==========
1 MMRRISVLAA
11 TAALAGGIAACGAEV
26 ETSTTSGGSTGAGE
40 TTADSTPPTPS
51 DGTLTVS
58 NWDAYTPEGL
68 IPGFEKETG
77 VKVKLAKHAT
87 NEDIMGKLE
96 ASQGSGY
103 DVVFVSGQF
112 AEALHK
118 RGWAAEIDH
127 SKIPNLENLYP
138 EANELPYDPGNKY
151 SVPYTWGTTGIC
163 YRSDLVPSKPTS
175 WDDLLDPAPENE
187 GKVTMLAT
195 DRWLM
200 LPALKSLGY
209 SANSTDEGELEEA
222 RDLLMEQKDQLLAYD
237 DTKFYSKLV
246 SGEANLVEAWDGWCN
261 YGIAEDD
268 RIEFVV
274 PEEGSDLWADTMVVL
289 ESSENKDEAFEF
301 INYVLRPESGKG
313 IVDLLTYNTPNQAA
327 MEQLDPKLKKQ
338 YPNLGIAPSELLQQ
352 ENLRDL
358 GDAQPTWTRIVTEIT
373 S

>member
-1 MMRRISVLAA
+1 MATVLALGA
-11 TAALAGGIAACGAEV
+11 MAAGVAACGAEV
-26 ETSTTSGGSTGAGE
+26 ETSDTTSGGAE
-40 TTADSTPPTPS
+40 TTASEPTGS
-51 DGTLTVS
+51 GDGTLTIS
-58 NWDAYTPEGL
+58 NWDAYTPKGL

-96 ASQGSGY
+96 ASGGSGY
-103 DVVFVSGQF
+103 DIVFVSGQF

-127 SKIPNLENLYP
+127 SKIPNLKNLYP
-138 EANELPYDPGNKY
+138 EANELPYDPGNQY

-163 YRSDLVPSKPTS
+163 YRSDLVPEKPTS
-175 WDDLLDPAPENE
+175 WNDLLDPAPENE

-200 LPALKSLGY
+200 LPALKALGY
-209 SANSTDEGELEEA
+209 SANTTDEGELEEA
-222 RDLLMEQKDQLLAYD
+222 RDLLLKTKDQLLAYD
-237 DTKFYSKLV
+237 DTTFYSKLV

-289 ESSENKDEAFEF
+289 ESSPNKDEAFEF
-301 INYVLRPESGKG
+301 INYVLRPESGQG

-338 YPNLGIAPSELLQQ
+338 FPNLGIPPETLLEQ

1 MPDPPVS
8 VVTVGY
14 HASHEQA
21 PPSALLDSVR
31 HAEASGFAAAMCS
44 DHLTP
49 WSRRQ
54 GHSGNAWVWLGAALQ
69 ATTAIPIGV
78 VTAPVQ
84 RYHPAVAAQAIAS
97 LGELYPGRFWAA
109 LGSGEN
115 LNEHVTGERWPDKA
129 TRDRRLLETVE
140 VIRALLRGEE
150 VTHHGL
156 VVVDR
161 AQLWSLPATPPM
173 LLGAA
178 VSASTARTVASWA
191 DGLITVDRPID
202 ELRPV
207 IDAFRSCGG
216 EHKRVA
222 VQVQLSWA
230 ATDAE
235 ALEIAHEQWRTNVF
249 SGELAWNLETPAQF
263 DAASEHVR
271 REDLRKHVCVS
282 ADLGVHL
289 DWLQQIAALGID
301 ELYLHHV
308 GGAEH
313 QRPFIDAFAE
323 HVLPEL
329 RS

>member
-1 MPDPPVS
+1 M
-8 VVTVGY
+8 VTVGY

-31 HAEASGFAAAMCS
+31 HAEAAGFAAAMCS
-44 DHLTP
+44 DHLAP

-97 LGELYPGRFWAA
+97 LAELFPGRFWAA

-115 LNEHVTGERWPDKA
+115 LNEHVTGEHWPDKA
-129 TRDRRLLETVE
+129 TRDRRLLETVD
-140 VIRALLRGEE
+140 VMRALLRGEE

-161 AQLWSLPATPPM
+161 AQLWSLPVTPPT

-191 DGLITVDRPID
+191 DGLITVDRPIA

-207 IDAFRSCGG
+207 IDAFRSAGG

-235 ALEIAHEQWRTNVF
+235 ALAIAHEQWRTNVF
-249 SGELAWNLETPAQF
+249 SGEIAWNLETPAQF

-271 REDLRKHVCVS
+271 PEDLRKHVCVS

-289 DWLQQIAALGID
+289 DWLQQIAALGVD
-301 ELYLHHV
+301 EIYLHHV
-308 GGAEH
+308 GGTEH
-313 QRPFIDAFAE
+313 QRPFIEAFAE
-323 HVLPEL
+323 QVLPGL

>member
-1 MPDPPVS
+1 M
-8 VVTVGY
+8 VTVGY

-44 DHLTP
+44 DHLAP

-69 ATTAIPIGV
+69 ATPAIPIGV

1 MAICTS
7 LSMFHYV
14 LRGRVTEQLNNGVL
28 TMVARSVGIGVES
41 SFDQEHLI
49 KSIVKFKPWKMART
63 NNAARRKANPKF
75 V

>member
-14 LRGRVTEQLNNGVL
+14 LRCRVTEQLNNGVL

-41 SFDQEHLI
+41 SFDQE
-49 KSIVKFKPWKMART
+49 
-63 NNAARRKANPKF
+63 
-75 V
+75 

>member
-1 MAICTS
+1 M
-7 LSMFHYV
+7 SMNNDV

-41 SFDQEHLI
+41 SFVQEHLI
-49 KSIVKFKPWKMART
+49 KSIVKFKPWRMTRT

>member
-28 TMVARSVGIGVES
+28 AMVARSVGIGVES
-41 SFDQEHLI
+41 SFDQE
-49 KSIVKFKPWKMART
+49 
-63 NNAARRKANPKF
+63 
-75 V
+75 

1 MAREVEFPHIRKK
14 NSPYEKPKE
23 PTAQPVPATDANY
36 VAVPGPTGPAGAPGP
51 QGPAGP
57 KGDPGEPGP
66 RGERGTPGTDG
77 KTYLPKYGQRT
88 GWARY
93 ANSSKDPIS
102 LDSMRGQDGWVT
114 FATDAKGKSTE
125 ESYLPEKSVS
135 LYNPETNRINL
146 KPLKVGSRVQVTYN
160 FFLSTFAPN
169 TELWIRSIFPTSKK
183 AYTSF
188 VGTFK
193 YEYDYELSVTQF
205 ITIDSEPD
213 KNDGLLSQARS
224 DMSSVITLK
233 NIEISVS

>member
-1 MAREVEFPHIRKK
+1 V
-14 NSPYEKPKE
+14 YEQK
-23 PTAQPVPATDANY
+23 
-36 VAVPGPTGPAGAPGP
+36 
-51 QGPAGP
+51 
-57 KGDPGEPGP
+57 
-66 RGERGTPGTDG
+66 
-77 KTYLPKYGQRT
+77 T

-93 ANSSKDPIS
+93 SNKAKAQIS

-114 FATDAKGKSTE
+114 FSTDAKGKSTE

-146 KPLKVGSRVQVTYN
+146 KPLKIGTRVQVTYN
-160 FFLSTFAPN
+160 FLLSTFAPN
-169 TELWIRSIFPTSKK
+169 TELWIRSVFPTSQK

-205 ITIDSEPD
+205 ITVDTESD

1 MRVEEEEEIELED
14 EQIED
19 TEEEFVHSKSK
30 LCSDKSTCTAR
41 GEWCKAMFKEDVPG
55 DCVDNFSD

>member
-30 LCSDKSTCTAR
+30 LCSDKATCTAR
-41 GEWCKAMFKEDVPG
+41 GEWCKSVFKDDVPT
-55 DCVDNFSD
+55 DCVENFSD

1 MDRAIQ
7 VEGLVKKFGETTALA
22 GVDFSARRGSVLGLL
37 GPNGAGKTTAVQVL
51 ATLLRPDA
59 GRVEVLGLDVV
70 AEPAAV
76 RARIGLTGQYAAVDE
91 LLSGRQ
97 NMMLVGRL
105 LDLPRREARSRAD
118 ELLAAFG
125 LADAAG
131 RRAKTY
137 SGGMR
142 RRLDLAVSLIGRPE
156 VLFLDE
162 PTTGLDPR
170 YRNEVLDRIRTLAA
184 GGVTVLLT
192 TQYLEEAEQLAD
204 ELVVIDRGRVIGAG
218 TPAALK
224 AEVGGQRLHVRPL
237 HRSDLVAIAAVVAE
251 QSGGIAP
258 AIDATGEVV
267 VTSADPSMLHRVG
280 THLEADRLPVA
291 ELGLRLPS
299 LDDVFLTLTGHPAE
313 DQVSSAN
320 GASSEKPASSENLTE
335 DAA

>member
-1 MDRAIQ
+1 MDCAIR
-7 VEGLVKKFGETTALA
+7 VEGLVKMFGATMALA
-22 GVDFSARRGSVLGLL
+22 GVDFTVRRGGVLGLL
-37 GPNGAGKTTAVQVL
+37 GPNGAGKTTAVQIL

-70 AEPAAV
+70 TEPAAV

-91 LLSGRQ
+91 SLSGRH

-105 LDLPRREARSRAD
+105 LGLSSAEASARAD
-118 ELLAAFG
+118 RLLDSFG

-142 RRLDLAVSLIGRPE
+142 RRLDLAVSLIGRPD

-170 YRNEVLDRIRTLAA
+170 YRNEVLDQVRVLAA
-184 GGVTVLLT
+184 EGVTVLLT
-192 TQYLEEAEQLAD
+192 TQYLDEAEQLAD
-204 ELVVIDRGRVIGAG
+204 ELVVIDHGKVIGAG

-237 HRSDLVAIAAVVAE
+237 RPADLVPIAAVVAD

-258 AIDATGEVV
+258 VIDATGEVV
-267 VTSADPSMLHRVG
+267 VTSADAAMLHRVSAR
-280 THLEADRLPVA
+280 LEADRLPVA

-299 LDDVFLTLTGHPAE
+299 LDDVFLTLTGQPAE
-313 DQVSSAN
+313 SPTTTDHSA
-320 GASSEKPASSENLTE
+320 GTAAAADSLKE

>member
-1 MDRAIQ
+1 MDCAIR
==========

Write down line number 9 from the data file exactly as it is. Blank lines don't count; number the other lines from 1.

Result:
87 NEDIMGKLE